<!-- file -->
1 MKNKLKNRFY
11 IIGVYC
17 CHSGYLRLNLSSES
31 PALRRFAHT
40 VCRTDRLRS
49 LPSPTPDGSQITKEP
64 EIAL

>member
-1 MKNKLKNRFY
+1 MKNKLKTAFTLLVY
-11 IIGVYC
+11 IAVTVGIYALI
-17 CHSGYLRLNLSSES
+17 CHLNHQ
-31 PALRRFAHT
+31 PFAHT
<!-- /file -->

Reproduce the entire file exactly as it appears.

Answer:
1 MKNKLKNRFY
11 IIGVYC
17 CHSGYLRLNLSSES
31 PALRRFAHT
40 VCRTDRLRS
49 LPSPTPDGSQITKEP
64 EIAL

>member
-1 MKNKLKNRFY
+1 MKNKLKTAFTLLVY
-11 IIGVYC
+11 IAVTVGIYALI
-17 CHSGYLRLNLSSES
+17 CHLNHQ
-31 PALRRFAHT
+31 PFAHT